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MFN2point mutations occur in 3.4% of Charcot-Marie-Tooth families. An investigation of 232 Norwegian CMT families



Point mutations in the mitofusin 2 (MFN2) gene has been identified exclusively in Charcot-Marie-Tooth type 2 (CMT2), and in a single family with intermediate CMT. MFN2 point mutations are probably the most common cause of CMT2.


Two-hundred and thirty-two consecutive unselected and unrelated CMT families with available DNA from all regions in Norway were included. We screened for point mutations in the MFN2 gene.


We identified four known and three novel point mutations in 8 unrelated CMT families. The novel point mutations were not found in 100 healthy controls. This corresponds to 3.4% (8/232) of CMT families have point mutations in the MFN2 gene. The phenotypes were compatible with CMT1 in two families, CMT2 in four families, intermediate CMT in one family and distal Hereditary Motor Neuropathy (dHMN) in one family. This corresponds to 2.3% of CMT1, 5.5% of CMT2, 12.5% of intermediate CMT and 6.7% of dHMN families have a point mutation in the MFN2 gene. Point mutations in the MFN2 gene is likely to be the fourth most common cause to CMT after duplication of the peripheral myelin protein 22 (PMP22) gene, and point mutations in the Connexin32 (Cx32) and myelin protein zero (MPZ) genes.


The identified known and novel point mutations in the MFN2 gene expand the clinical spectrum from CMT2 and intermediate CMT to also include possibly CMT1 and the dHMN phenotypes. Thus, genetic analyses of the MFN2 gene should not be restricted to persons with CMT2.

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Charcot-Marie-Tooth (CMT) disease is a heterogeneous group of inherited peripheral neuropathies with an estimated prevalence of 1 in 2,500[1]. At present 40 different genes has been identified to cause inherited peripheral neuropathies[2]. CMT is subdivided into type 1 and 2, depending on whether the motor conduction velocity (MCV) is less or above 38 m/s[3, 4]. A third form has intermediate MCV[5]. Intermediate CMT is defined as MCVs between 25 and 45 m/s. Distal Hereditary Motor Neuropathy (dHMN) is the spinal form of CMT[6].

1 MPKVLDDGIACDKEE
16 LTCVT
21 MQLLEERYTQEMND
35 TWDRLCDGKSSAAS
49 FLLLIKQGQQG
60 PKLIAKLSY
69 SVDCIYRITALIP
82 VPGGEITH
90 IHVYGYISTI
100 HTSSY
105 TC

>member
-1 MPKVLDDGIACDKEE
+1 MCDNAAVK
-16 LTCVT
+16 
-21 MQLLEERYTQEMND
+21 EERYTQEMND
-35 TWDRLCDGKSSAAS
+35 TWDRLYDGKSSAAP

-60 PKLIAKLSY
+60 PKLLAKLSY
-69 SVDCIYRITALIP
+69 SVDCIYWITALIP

Twelve different genes have been described to cause CMT2. The majority of the mutations are reported in the mitofusin 2 (MFN2) gene[2]. This gene is responsible for 18-23% of those with CMT2, and is probably the most common cause of CMT2 [79]. A MFN2 mutation has also been described in a single family with intermediate CMT[9].

Mitofusins are evolutionary conserved GTPases of the mitochondrial outer membrane, and has an essential role for the controlled fusion of the mitochondria membrane[10]. The MFN2 protein spans the mitochondrial outer membrane with a large N-terminal and a relatively short C-terminal exposed to the cytosol[11]. The MFN2 mutation so far has almost exclusively been missense mutations that affect the N- or the C-terminal of the MFN2 protein[2, 9].

We analyzed 232 Norwegian CMT families for mutations in the MFN2 gene.



Two-hundred and thirty-two consecutive unselected and unrelated CMT families with available DNA from all regions in Norway were included. The total Norwegian population is 4.8 millions people. Based on clinical and neurophysiological data, 86 families had CMT1 (47.3%), 73 families had CMT2 (40.1%), 8 families had intermediate CMT (4.4%) and 15 families had dHMN (8.2%). The neurophysiological phenotype was unknown in 50 families.

Clinical interview, genetic and neurological examination

Probands and their relatives had a semi-structured clinical interview, a genetic and a neurological examination by geneticist and neurologist GJB. The diagnosis CMT was based on clinical information and exclusion of acquired causes of neuropathy such as endocrine, immunologic, infectious, metabolic, nutritional, toxic drugs and substances, and connective tissue and paraneoplastic disorders. Other hereditary disorders with neuropathy such as Friedreich's ataxia, hereditary spastic paraplegia, myotonic dystrophy etc. were also excluded. All findings were recorded in a neuropathy scheme that has been used and evaluated in Norway [1214]. This scheme had some supplementary items added by GJB. Cranial nerves, muscle weakness, reflexes and sensation was scored according to the Neuropathy Impairment Score (NIS)[15]. Muscle weakness includes neck flexion, respiratory muscles, and 9 muscle groups in each upper extremity (UE) and 8 muscle groups in each lower extremity (LE). The muscle strength is scored linearly, i.e. normal strength is scored 0 and paralysis is scored 4, while 25%, 50% and 75% muscle weakness are scored 1, 2 and 3.


Standard techniques with surface electrodes were used for antidromic sensory conduction and orthodromic motor conduction. Needle electrodes were used, if the surface electrodes failed to record conduction velocities. Electromyography (EMG) was performed.

Mutation analysis